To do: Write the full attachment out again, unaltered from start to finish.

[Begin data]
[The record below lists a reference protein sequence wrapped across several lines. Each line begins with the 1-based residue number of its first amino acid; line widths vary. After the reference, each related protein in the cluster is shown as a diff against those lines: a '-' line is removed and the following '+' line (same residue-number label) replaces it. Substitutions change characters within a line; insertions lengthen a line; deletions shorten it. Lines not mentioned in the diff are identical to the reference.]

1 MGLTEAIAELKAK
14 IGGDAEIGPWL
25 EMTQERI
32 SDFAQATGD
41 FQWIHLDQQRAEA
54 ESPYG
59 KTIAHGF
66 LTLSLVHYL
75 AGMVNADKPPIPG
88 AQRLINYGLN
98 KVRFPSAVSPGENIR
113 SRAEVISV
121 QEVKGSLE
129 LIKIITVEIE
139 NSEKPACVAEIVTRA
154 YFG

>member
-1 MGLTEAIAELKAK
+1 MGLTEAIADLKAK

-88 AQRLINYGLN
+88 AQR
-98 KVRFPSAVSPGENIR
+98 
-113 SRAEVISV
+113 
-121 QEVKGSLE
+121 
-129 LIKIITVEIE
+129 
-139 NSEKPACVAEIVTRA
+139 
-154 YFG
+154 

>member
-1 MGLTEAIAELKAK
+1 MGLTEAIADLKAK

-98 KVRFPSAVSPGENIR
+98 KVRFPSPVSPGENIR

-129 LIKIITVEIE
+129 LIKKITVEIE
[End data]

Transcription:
[The record below lists a reference protein sequence wrapped across several lines. Each line begins with the 1-based residue number of its first amino acid; line widths vary. After the reference, each related protein in the cluster is shown as a diff against those lines: a '-' line is removed and the following '+' line (same residue-number label) replaces it. Substitutions change characters within a line; insertions lengthen a line; deletions shorten it. Lines not mentioned in the diff are identical to the reference.]

1 MGLTEAIAELKAK
14 IGGDAEIGPWL
25 EMTQERI
32 SDFAQATGD
41 FQWIHLDQQRAEA
54 ESPYG
59 KTIAHGF
66 LTLSLVHYL
75 AGMVNADKPPIPG
88 AQRLINYGLN
98 KVRFPSAVSPGENIR
113 SRAEVISV
121 QEVKGSLE
129 LIKIITVEIE
139 NSEKPACVAEIVTRA
154 YFG

>member
-1 MGLTEAIAELKAK
+1 MGLTEAIADLKAK

-88 AQRLINYGLN
+88 AQR
-98 KVRFPSAVSPGENIR
+98 
-113 SRAEVISV
+113 
-121 QEVKGSLE
+121 
-129 LIKIITVEIE
+129 
-139 NSEKPACVAEIVTRA
+139 
-154 YFG
+154 

>member
-1 MGLTEAIAELKAK
+1 MGLTEAIADLKAK

-98 KVRFPSAVSPGENIR
+98 KVRFPSPVSPGENIR

-129 LIKIITVEIE
+129 LIKKITVEIE